# Get X unique numbers from a set

What is the most elegant way to grab unique random numbers I ponder?

At the moment I need random unique numbers, I check to see if it's not unique by using a while loop to see if I've used the random number before.

So It looks like:

``````int n = getRandomNumber % [Array Size];

for each ( Previously used n in list)
Check if I've used n before, if I have...try again.
``````

There are many ways to solve this linear O(n/2) problem, I just wonder if there is a elegant way to solve it. Trying to think back to MATH115 Discrete mathematics and remember if the old lecturer covered anything to do with a seemingly trivial problem.

I can't think at the moment, so maybe once I have some caffeine my brain will suss it with the heightened IQ induced from the Coffee.

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possible duplicate of Five unique, random numbers from a subset –  Aryabhatta Jul 10 '10 at 14:09

grab unique random numbers I ponder?

1. Make an array of N unique elements (integers in range 0..N-1, for example), store N as arraySize and initialArraySize (arraySize = N; initialArraySize = N)
2. When random number is requested:
2.1 if arraySize is zero, then arraySize = initialArraySize
2.1 Generate index = getRandomNuber()%arraySize
2.3 result = array[index]. Do not return result yet.
2.2 swap array[index] with array[arraySize-1]. Swap means "exchange" c = array[index]; array[index] = array[arraySize-1]; array[arraySize-1] = c
2.3 decrease arraySize by 1.
2.4 return result.

You'll get a list of random numbers that won't repeat until you run out of unique values. O(1) complexity.

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If you want k random integers drawn without replacement (to get unique numbers) from the set {1, ..., n}, what you want is the first k elements in a random permutation of [n]. The most elegant way to generate such a random permutation is by using the Knuth shuffle. See here: http://en.wikipedia.org/wiki/Knuth_shuffle

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This will be practical only for a sufficiently small `n`. If `n` >= 2^32-1, for example, it would be impractical. –  codekaizen Jul 10 '10 at 6:54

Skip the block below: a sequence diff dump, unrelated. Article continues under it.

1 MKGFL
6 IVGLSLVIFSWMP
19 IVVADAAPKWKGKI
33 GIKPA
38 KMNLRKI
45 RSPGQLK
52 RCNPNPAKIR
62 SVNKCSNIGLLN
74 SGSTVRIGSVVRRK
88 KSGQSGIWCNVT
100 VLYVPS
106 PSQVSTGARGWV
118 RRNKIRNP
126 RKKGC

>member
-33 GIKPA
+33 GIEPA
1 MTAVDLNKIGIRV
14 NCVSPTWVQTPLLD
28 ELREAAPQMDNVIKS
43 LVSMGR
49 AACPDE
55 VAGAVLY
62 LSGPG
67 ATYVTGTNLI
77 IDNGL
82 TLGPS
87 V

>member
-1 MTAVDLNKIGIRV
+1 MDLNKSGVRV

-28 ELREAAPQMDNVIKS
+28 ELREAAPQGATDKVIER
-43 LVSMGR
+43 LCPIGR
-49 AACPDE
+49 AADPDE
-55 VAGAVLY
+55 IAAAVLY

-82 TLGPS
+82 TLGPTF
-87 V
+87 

@codekaizen: I surmise from the OPs post that n is the size of an array, so this should be practical in that case. –  GregS Jul 10 '10 at 17:53
@GregS: yes, in that case, it's true. The way I had read the question was that he wanted to generate sequences of arbitrary length. –  codekaizen Jul 10 '10 at 18:51

An n-bit Maximal Period Linear Shift Feedback Register (LFSR) will cycle through all of its (2^n -1) internal states before an internal state is repeated. A LFSR is a Maximal Period LFSR if and only if the polynomial formed from a tap sequence plus 1 is a primitive polynomial mod 2.

Thus, an n-bit Maximal Period LFSR will provide you with a sequence of (2^n - 1) unique random numbers, each one of them is n-bit long.

A LFSR is very elegant.

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The sequence won't, of course, be random... –  Aaron Jul 10 '10 at 4:04
It would be pseudo-random, of course, and completely pre-determined. Anything which is generated using an algorithm, and not involving a special kind of hardware, would be PRNG. For a TRNG you must utilize some physical phenomenon which is considered random. –  M.A. Hanin Jul 10 '10 at 9:45
It also won't solve the OPs problem, for which there is no reason to suspect an array length of 2^n - 1. –  GregS Jul 10 '10 at 17:50